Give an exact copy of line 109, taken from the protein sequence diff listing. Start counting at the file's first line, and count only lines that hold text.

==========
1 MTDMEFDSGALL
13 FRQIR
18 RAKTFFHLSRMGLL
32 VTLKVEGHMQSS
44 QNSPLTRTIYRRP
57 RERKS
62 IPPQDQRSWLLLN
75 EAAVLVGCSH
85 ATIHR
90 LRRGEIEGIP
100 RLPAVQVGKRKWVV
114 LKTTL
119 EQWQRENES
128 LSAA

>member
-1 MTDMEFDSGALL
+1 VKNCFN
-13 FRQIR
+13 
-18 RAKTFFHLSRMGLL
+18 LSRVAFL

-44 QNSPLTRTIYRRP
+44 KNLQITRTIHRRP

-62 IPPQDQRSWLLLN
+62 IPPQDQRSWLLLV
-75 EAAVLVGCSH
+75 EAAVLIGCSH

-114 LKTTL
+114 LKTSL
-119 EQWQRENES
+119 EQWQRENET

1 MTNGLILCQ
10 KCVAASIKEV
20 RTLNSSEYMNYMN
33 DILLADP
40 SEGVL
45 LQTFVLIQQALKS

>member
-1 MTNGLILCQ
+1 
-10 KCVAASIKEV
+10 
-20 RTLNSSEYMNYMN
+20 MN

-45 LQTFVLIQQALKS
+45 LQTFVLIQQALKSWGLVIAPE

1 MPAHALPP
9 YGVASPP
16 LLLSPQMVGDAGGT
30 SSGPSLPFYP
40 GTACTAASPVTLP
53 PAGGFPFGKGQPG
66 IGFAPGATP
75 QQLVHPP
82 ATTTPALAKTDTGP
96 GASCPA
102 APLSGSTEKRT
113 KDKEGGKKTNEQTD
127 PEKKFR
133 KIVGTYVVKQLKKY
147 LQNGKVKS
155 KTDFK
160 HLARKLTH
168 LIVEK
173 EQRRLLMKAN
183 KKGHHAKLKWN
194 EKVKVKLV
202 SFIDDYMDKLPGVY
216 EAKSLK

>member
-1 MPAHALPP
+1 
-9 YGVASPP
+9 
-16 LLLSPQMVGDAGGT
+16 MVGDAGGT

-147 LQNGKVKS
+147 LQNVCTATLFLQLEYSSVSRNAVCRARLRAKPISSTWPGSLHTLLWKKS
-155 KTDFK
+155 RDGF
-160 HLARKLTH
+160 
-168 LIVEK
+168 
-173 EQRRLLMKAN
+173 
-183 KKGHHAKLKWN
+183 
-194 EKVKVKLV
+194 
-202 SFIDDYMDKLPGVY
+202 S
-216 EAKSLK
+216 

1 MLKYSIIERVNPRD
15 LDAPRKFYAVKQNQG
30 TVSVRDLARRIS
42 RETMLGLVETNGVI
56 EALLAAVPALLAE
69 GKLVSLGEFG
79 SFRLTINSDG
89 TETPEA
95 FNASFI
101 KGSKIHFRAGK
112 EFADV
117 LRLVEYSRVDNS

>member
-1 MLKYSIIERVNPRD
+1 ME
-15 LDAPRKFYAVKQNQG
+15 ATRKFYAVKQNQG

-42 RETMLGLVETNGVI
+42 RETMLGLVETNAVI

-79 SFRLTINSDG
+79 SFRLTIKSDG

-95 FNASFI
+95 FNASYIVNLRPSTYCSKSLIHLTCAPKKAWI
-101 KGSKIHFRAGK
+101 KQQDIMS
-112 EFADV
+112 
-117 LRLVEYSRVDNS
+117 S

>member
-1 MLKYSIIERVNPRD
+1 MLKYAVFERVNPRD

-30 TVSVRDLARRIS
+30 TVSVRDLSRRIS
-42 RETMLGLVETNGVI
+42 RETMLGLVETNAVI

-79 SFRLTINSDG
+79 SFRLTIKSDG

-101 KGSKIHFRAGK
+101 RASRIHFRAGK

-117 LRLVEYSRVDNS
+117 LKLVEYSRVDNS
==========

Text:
+1 ME